I sent Maitland for some medicine, which I knew would relax the tension she was under and make it possible for her to sleep. When I had administered this, Maitland and I talked the matter over and we decided to take her at once to my house, where, with Gwen, she could share the watchful care of my sister Alice. This we did, though I was not without some misgivings as to Gwen’s attitude in the matter when she should recover sufficiently to know of it. I expressed my doubts to Maitland and he replied: “Give yourself no uneasiness on that score; Miss Darrow is too womanly to visit the sins of a guilty father upon an unoffending daughter, and, besides, this man,—it seems that his real name is Latour, not Cazenove,— has a right to be judged innocent until his guilt is proved.”
I found this to be sage counsel, for, when Gwen was able to understand what I had done, she exhibited no antipathy toward the new member of our household, but, on the contrary, became exceedingly interested in her. I was especially glad of this, not only on account of Miss Latour, the suspect’s daughter, but also because the one thing Gwen needed above all others was something to challenge her interest. She had again relapsed into the old, state of passive endurance, wherein nothing seemed to reach her consciousness. Her actions appeared to flow more from her nerve-centres than from her mind. She moved like an automaton. There is scarcely any condition of which I am more fearful than this. The patient becomes wax in one’s hands. She will do anything without a murmur, or as willingly refrain from anything. She simply is indifferent to life and all that therein is. Is it any wonder, then, that I rejoiced to see Gwen interest herself in poor Jeannette? It was a long time, however, before Jeannette repaid this interest with anything more than a dreamy, far-off gaze, that refused to focus itself upon anything. As time wore on, however, I noticed with relief that there was a faint expression of wonder in her look, and, as this daily grew stronger, I knew she was beginning to realise her novel surroundings and to ask herself if she were still dreaming. Yet she did not speak; she seemed to fear the sound of her own voice and to determine to solve, unaided, the mystery confronting her. I requested that no one question her or make any attempt to induce her to break silence, for I knew the time would come when she would do so of her own free will. As it happened, her first words were spoken to me, and, as my writing this recalls the event, a thrill of pleasurable pain passes through me. You may think this foolish, the more so, indeed, when you learn that nothing was said to warrant such a feeling, but I must urge upon you not to let your satisfied heart set itself up as judge in bachelor regions.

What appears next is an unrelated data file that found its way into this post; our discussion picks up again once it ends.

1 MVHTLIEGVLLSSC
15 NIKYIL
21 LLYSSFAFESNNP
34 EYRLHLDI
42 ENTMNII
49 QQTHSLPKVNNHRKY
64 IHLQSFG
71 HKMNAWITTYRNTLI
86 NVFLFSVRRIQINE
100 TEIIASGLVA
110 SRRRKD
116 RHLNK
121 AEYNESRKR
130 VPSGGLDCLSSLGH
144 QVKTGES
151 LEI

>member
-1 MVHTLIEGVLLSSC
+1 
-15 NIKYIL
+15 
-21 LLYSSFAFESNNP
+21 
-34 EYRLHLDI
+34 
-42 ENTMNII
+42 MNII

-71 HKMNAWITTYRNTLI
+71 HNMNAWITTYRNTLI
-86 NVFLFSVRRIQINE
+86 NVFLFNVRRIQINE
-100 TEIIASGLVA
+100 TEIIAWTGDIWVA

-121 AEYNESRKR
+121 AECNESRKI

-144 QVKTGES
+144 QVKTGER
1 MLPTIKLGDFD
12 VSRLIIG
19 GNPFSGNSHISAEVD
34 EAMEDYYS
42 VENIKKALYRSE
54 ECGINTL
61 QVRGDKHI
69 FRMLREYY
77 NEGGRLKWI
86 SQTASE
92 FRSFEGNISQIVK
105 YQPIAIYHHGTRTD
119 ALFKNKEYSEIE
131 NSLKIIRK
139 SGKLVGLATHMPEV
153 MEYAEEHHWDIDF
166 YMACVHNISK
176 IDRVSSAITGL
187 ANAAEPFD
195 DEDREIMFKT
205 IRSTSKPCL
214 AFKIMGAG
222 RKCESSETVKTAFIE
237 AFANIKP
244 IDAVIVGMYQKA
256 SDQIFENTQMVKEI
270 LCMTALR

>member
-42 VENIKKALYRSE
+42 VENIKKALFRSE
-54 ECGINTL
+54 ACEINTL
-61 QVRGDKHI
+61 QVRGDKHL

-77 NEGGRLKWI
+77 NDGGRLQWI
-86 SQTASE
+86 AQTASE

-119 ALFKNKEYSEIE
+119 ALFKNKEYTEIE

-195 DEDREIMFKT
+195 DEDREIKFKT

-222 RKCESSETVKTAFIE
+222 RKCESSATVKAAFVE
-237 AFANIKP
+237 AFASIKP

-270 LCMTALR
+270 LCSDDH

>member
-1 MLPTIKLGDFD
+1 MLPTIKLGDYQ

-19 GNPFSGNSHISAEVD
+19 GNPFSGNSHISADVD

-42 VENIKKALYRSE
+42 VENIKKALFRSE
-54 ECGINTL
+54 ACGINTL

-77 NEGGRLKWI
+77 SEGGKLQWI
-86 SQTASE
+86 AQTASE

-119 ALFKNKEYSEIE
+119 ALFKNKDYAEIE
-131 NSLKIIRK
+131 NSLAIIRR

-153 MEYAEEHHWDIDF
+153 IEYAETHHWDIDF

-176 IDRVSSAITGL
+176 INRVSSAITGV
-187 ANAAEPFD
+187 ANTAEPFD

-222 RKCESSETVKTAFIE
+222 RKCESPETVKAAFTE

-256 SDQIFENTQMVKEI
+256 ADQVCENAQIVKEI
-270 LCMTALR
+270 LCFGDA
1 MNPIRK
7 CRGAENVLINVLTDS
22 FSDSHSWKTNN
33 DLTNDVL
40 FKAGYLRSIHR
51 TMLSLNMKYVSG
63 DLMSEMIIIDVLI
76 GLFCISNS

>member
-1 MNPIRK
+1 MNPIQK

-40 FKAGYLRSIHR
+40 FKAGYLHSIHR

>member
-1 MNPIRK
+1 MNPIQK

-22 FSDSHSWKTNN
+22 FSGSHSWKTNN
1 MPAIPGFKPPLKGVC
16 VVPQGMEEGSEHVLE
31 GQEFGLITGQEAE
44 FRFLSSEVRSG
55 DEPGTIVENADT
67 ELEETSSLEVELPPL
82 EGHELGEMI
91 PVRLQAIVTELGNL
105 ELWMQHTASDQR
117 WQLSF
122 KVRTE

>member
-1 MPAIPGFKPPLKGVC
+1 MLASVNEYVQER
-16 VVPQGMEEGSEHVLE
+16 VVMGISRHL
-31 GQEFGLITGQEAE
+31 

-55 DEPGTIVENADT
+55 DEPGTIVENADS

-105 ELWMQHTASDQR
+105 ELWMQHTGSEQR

I had been mixing some medicine for her and was holding the cup to her lips that she might drink the draught. She laid her hand upon my wrist and gently put the cup aside, saying, as she gazed thoughtfully at me: “Did you not bring me here?” “Yes,” I replied. She reached for the cup, and drinking its contents, sank back upon the pillows with a half-satisfied look upon her face, as if my reply had cleared up one mystery, but left many more to be solved.